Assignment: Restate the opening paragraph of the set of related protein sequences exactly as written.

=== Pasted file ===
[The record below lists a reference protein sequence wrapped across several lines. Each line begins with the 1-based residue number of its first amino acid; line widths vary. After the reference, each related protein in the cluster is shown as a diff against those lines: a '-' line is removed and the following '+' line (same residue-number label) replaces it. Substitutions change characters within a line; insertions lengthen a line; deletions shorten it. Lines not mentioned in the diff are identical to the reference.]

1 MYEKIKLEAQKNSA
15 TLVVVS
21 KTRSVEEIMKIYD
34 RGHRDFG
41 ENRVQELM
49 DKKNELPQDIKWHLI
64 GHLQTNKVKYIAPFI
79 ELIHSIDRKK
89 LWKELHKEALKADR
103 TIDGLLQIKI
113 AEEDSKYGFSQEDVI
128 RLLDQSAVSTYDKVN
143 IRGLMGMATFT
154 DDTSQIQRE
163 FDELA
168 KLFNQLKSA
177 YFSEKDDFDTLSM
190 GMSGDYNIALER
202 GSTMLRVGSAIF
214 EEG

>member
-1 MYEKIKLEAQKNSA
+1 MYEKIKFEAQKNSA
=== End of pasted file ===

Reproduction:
[The record below lists a reference protein sequence wrapped across several lines. Each line begins with the 1-based residue number of its first amino acid; line widths vary. After the reference, each related protein in the cluster is shown as a diff against those lines: a '-' line is removed and the following '+' line (same residue-number label) replaces it. Substitutions change characters within a line; insertions lengthen a line; deletions shorten it. Lines not mentioned in the diff are identical to the reference.]